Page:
There's some controversy about State Senate Bill 661. I think there's some good and bad with it. My own stance overall is that I support full disclosure and unlimited contributions. If someone wants to donate $25000, that's their choice. It should be fully disclosed, and voters need to make up their own mind if they have a problem with it or not in the primary or general elections.
I have discussed this issue with my reps and a few others. I'll put things in good, bad, or needs clarification categories.
A. Raises food contribution limit reporting requirement to $1000 (from $100). - This is one of those areas hard to track. When people donate pizza, drinks, etc for other volunteers, it adds up. In higher level campaigns, it can be a pain to track down all the receipts.
B. Codifies "Issue ads" as not election ads. This follows the current case law, and stops "McCain Feingold" chilling of free speech. I don't always like issue ads, but I like censoring the mention of candidates and voting records even less.
C. Raising donation limits - Besides my "full disclosure" and "unlimited contribution" stances, This limits the money towards "issue ads" because candidate committees are more apt to talk about their own records instead of the opponents (usually done by friends of the program and not candidate committees).
D. Cost of living increase for requiring reporting of employment information. Frankly, I think the requirement of reporting employment information should be gone anyway. Name and address alone should suffice.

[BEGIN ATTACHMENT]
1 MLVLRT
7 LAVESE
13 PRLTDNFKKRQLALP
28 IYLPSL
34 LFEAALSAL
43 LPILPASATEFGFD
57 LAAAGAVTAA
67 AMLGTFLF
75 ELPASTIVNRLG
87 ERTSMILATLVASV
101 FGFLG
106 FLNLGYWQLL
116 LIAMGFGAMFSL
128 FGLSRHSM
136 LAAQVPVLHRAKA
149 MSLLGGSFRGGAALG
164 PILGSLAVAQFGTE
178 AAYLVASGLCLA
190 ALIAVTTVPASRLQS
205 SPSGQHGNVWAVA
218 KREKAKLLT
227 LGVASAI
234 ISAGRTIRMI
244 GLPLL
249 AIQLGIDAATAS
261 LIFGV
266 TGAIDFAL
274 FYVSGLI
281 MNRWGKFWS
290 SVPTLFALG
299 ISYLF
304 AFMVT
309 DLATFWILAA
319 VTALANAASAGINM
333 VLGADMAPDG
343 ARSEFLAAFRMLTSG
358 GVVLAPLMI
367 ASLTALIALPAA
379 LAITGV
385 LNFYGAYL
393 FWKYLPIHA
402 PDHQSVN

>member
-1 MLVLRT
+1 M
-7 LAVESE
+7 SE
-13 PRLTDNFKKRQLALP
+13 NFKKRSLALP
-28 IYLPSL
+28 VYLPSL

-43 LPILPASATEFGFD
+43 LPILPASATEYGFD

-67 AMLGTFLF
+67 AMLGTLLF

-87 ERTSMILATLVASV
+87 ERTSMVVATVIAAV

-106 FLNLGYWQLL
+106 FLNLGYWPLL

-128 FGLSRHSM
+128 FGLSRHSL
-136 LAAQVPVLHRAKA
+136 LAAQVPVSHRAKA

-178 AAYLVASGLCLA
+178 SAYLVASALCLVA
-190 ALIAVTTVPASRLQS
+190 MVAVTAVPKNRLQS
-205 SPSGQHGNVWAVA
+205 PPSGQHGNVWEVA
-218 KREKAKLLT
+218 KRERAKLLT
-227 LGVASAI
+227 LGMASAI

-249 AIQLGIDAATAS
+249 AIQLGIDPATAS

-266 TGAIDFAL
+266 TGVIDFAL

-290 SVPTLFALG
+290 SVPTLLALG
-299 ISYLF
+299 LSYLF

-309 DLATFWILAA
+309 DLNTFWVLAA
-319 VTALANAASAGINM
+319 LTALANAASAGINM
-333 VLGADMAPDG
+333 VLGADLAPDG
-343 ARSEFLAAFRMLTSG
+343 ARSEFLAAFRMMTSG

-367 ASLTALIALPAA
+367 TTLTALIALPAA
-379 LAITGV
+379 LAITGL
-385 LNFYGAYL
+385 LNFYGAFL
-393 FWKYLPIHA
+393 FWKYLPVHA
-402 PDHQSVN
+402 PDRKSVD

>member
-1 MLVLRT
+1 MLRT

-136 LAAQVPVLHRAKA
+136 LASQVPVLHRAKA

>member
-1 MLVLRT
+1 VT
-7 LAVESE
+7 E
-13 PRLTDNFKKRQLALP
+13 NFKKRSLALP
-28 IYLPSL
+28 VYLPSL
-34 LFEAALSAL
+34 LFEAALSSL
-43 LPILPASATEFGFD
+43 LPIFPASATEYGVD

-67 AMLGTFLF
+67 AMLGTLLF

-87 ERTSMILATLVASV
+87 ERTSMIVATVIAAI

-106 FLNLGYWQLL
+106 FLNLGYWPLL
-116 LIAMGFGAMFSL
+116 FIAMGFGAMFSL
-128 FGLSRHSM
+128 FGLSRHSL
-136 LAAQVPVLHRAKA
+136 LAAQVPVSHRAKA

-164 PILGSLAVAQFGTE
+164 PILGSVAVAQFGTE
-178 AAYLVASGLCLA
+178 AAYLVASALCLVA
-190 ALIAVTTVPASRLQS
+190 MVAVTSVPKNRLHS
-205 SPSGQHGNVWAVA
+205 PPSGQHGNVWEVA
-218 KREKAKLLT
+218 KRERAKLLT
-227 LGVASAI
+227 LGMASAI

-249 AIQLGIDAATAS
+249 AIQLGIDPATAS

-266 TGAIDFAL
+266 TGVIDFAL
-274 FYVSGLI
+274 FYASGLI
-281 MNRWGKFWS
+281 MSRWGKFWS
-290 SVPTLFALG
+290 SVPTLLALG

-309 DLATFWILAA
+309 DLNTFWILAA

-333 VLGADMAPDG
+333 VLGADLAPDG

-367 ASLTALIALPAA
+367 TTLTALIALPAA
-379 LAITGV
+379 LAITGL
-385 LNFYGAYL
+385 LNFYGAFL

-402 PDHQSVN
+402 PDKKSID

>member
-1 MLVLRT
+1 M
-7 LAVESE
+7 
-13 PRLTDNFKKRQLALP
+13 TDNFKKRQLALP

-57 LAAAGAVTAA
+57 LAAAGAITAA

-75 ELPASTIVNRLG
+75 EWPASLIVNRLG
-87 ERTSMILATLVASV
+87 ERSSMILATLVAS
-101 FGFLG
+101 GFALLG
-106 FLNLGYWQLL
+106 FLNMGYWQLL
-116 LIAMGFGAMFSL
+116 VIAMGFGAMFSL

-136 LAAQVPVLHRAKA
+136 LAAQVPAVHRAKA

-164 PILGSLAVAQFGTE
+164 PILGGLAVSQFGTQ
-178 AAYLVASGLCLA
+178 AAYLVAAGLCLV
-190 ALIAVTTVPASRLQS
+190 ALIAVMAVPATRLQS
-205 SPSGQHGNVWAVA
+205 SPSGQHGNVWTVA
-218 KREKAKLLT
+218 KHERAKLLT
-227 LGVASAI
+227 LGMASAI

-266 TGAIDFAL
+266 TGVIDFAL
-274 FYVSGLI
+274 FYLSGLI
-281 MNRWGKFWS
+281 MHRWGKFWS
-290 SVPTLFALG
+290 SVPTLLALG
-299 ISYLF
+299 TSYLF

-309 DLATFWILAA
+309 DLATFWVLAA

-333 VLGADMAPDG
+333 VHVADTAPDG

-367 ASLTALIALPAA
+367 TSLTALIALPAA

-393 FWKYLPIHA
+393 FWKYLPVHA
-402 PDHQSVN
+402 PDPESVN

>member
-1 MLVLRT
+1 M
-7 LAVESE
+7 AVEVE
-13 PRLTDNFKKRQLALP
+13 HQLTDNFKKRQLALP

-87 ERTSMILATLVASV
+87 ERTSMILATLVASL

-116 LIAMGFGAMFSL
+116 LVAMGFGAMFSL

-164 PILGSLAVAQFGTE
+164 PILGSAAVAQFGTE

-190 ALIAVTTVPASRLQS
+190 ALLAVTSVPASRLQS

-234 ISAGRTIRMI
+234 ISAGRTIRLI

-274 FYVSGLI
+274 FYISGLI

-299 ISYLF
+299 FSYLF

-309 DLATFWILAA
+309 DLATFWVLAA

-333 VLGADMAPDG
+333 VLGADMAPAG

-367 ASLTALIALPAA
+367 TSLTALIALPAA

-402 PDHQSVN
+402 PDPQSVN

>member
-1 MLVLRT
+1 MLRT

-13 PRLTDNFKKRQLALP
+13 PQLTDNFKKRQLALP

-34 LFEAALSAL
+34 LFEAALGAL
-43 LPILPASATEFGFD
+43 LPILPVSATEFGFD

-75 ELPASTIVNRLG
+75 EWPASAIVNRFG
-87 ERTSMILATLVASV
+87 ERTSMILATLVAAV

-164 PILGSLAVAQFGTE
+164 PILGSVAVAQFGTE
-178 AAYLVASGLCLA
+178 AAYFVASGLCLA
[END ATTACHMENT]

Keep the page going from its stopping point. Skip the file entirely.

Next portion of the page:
This text was hard to follow and should be cleaned up because I didn't know the reference until I called (nor did some others). Apparently it is substituting any communications for user unfriendly MERTS if there's a bunch of $5 donations.
For contributions of $5.00 or less by an individual to a
political committee or independent committee, the secretary of
state shall accept for filing any written communication from the
political committee or independent committee that contains the
information otherwise required under this subsection. Any such
written communication does not need to contain an original
Reports in non election year in July/October. More work, but understand the reasoning.
This language is removed. Caucus groups would not be able to get involved in primaries. That is a Pandora's Box waiting to happen.
I understand in some cases where one candidate in the primary would be significantly better than the other. I don't want to see a Sharron Angle nominated any more than the rest of the party. I also don't want to see another Pete Hoekstra (frankly non-existent) campaign either, and he was the favorite of many within the establishment. I've also seen absolute disasters on the federal level with the NRSC and to a lesser extent, NRCC.
Some good people that might get help will be tea party targets just because of "leadership" picking the candidates. This could make things harder for them. Some pet candidates who are bad news could get support due to being buddies with the right people, solely being an incumbent, or voting a certain way. Charlie Crist was originally supported by the NRSC. So was Arlen Specter before he switched parties.
The job of caucus is to increase the majority of Republicans. Money spent in primaries can be spent in general instead. The best way is to stay neutral in primaries, and support the winner. That's the fair way and best way to go.
A lot of this bill is good. The right amendment should solve the issues.
EDITED TO ADD:
Amended bill passed the house - The caucus provisions regarding primaries is removed. Good to see that. Thank you state house.